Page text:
APPEALS COURT TOSSES JURY VERDICT IN DEATH OF “WALKING DEAD” STUNTMAN
ATLANTA (AP) – An appeals court in Georgia has rejected an $8 million jury verdict awarded to the family of a stuntman who was killed working on an episode of “The Walking Dead.” The appeals court said the kind of civil claims brought by the family of stuntman John Bernecker were barred by the Workers Compensation Act. The stuntman, who was 33, died from a head injury suffered while performing a fall from a balcony 25 feet above the ground while filming “The Walking Dead” in 2017. The family claimed that producers skimped on safety measures because of financial and scheduling concerns.
NOTORIOUS B.I.G.’S MOM MAKES DOCUMENTARY ABOUT HER SON
REDDING, Penn. (AP) – Many people know about The Notorious B.I.G. But his mom says no one knew him better than she did – and she wants to tell his story. Voletta Wallace has put together a documentary about the late rapper. She’s the executive producer of “Biggie: I Got a Story to Tell,” now streaming on Netflix. Wallace says so far, reception to the project has been positive, with many saying it told them things about the rapper they didn’t know. For example, while people know Biggie hailed from the New York City borough of Brooklyn, he had Jamaican roots. His mother says she gets a kick out the fact that the project is showing people about her son as Christopher Wallace, not just as Biggie Smalls.
NEW DOCUMENTARY FOCUSES ON COLLEGE ADMISSIONS SCANDAL
NEW YORK (AP) – It’s a documentary that has been, as they say, ripped from recent headlines. It takes a deep look at William “Rick” Singer, the mastermind behind the college admissions scandal that netted actors Lori Laughlin and Felicity Huffman jail sentences. Chris Smith is the man behind “Operation Varsity Blues: The College Admission Scandal” – the effort by wealthy parents to bribe their kids’ way into elite colleges and universities. Smith teamed up with his longtime collaborator Jon Karmen for the project, which is now streaming on Netflix.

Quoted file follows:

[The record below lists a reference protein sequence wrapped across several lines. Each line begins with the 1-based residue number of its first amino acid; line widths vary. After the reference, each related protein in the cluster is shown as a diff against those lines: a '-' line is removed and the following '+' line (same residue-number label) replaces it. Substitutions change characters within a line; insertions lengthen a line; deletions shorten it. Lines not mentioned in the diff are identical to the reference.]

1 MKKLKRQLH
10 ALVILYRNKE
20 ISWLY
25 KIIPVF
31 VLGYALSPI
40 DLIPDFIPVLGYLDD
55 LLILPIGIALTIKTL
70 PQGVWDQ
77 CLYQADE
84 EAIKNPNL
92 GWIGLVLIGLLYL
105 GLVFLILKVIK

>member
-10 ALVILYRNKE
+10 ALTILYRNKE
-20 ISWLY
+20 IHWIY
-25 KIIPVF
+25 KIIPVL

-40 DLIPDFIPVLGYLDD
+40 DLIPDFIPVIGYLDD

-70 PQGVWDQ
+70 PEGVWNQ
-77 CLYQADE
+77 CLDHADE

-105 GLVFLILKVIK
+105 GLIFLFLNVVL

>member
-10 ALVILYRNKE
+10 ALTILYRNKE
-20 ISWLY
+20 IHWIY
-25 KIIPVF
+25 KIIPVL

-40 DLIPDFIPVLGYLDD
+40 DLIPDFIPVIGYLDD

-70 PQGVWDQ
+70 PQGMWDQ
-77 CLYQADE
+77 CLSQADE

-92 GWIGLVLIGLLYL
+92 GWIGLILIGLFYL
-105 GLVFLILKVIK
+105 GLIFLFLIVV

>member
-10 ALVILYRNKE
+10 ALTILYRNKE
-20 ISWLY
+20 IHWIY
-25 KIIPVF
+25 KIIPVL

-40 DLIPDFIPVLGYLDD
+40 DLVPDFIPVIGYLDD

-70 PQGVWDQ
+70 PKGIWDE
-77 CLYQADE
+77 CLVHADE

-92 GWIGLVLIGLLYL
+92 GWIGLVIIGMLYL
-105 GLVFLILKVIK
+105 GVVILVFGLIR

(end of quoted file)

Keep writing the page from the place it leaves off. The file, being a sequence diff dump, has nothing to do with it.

JAMES LEVINE DIES, RULED OVER METROPOLITAN OPERA FOR MORE THAN FOUR DECADES
NEW YORK (AP) – For decades, he was basically the face of the Metropolitan Opera. Conductor James Levine has died. He was 77 and his doctor says he died last week of natural causes in Palm Springs, California. Levine made his debut at the Met in 1971 and went on to become one of the most famed artists in the company’s history. He conducted more than 2,500 performances and served as either music director or artistic director from 1976 on. His later years were marred by physical and moral failings. He was forced out in 2016 after a diagnosis of Parkinson’s disease. The following year, Levine was suspended after newspaper stories revealed allegations of sexual misconduct dating to the 1960s.